16 November 2012

Tanzania: Yanga Have Shown the Way

THE Mainland Premier League giants and possibly one of the country's oldest club, Young Africans, has incurred a 74.2m/- loss for the past three months, a club financial statement issued this week reveals.

Though the club announced losses but still this remains as a milestone in the country's soccer history for a club to issue to the general public its financial statement.

To say the least, Yanga leaders deserve a pat on their back, because this will definitely mark a new beginning in terms of transparency and professionalism in running our clubs.

It has always been difficult for clubs and even sports associations in Tanzania to make public their financial statements because in most cases, leaders are involved in misuse, mismanagement and embezzlement of funds.

They (leaders) tend to forget that it is important, every year, as with other businesses, clubs must pull together their financial statements, which tell the club, or at least, its members whether it's losing money, breaking even, or making a profit.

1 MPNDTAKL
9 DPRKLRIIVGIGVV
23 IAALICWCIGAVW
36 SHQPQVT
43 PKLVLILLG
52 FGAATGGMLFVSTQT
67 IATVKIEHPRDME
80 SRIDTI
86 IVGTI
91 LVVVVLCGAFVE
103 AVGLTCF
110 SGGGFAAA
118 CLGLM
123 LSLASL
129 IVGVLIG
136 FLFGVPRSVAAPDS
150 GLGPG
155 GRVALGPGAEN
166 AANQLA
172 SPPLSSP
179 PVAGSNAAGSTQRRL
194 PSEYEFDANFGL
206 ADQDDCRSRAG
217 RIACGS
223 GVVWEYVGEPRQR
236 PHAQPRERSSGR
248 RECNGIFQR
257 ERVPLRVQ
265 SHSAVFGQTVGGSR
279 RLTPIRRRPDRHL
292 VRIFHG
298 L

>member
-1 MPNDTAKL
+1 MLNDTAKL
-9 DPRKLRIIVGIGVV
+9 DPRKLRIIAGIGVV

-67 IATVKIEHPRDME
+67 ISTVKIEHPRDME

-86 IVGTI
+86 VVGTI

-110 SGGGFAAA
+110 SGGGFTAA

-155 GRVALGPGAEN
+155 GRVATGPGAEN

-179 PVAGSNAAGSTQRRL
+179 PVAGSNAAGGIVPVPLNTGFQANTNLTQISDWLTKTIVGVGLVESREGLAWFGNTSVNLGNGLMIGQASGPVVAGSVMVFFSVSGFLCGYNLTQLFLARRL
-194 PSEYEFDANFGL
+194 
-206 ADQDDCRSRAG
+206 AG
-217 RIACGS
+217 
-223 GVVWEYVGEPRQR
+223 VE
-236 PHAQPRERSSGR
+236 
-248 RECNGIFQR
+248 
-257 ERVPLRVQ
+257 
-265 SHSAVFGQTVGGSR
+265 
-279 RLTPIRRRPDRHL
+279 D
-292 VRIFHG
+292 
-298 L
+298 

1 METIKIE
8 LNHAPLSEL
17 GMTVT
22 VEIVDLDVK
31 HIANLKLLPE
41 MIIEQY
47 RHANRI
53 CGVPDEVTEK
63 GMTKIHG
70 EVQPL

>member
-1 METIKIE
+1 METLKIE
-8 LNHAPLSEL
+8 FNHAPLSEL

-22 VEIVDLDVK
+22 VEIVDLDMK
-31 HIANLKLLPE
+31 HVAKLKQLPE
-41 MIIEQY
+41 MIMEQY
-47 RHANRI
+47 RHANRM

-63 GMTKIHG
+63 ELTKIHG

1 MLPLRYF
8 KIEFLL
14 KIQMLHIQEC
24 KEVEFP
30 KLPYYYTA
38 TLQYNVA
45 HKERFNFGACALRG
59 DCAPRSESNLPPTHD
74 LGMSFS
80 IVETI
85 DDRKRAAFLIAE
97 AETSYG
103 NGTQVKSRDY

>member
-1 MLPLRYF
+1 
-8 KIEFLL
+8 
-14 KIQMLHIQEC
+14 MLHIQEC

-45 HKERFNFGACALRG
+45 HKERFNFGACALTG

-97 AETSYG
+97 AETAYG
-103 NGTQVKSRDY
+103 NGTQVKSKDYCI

Yanga's financial statement shows that from mid July to mid October this year the club income was 1.042bn/- that was fetched from various sources including grants, gate collections, sponsorship, trade mark licensing, prize money and member registration fee.

Ironically, the statement shows zero income from broadcasting rights and not a single penny was collected from rent and merchandising in the specified period. Another shortfall was that the club total expenditure stands at 1.12bn/- during the period under review, where most of the expenses were unapproved and a debt provision which has no information of its existence.

This tells us of fraudsters, and action against offenders is a must here. Regardless, Yanga have shown the way for other clubs and sports associations to follow. And, as a practical matter, we believe that at least a quarterly statement of revenues and expenses, compared to budget, should be published by all clubs and sports associations in the country.

A balance sheet statement of financial position should also be published as well as annual operating and capital budgets for the members to know the financial position of their clubs and associations.

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